will be seen from FIG. 4, the interference fit between the tubular member and the fins causes the material of the tubular member to intimately engage the fin terminating edge and the lateral portion thereof adjacent the terminating edge and forms an effective heat conducting connection between the internal fins and the tubular member. The fact that the fins 20 are not diametrically related permits the interference fit to be accomplished without fracturing the finned member or the tubular member and, as the notches 24 have not unduly weakened the finned member, the aforedescribed interconnection between the finned member and the tubular member can take place without damage to the finned member.

It will be appreciated that the aforedescribed assembly of the finned member 16 and the tubular member will locate the notches 24 immediately adjacent the inner surface of the tubular member, whereby the communication between the flow paths Within the tubular member defined by the fins 20 will be immediately adjacent the inner surface 14 of the tubular member.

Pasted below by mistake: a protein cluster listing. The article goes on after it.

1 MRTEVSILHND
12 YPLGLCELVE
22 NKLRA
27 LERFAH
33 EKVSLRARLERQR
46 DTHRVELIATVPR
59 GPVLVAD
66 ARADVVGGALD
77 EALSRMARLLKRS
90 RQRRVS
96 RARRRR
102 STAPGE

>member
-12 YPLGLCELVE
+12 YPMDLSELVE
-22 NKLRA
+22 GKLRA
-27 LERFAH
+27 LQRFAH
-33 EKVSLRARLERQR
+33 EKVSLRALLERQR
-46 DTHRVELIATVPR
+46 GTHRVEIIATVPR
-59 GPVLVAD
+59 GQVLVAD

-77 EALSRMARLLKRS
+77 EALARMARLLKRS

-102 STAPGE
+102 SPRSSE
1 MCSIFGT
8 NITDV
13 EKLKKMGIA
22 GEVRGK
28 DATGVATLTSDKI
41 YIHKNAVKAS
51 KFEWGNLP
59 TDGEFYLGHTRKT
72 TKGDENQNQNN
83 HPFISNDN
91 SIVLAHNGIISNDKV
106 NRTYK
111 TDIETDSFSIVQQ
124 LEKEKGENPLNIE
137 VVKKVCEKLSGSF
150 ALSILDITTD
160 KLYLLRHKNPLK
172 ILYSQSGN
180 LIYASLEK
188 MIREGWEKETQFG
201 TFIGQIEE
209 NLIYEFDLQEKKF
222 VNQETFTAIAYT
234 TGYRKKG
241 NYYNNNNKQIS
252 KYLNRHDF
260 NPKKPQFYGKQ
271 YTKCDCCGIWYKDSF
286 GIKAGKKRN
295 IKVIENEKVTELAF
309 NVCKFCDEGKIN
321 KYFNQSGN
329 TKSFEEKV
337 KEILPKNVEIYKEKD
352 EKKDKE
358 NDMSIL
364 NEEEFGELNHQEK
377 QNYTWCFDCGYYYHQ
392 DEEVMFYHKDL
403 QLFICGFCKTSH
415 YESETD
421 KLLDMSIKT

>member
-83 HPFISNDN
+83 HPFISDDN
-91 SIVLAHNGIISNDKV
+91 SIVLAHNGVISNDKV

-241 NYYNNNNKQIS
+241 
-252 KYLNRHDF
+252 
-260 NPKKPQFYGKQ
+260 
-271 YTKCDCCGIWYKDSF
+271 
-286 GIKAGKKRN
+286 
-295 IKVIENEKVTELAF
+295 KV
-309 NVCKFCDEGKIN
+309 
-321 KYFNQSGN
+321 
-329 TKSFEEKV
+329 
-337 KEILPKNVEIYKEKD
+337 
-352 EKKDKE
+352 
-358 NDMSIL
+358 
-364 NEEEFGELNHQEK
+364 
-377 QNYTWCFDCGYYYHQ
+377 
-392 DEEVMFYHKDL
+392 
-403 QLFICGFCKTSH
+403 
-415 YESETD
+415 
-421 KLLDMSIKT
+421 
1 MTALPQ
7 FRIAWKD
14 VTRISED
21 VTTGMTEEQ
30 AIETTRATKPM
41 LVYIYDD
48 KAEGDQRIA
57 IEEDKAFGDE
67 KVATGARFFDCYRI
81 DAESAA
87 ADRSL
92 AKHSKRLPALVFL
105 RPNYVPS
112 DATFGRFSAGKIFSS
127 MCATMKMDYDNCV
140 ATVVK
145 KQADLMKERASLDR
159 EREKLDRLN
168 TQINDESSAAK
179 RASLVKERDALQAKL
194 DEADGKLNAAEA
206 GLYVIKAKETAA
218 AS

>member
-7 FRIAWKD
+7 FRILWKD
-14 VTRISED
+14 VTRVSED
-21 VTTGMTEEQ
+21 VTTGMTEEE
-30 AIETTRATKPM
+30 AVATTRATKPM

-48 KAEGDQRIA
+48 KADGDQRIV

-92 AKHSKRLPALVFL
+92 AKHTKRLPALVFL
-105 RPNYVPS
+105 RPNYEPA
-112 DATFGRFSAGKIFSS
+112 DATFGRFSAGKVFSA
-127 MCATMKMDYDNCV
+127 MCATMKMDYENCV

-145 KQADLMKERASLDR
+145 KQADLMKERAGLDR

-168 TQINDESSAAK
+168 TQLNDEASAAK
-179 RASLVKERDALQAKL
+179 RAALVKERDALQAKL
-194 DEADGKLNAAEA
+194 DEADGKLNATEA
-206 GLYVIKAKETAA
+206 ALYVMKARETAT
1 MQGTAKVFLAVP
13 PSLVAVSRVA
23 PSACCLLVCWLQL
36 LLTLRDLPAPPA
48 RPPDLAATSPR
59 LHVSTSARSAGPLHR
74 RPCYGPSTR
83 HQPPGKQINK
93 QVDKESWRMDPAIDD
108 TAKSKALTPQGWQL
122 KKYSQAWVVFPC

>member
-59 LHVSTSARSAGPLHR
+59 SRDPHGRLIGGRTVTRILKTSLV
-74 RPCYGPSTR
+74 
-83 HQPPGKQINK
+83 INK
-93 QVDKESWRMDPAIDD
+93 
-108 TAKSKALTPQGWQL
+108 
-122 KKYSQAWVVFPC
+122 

In practice, a common means for utilizing the heat exchanger tubes of the invention is to place a plurality of these tubes in parallel relationship extending through a casingin which water or brine may be circulated. As refrigerant passes through the tubes, the refrigerant therein absorbs heat from the surrounding water or brine and reduces the temperature thereof. The water or brine is circulated through the casing and is pumped to cooling coils or the like and used for cooling. It is the usual practice that the refrigerant travels through the heat exchanger tubes in such a manner that the tubes are arranged in a plurality of passes whereby the refrigerant passes through various series of heat exchange tubes to permit the refrigerant to absorb the maximum amount of heat fromthe water or brine.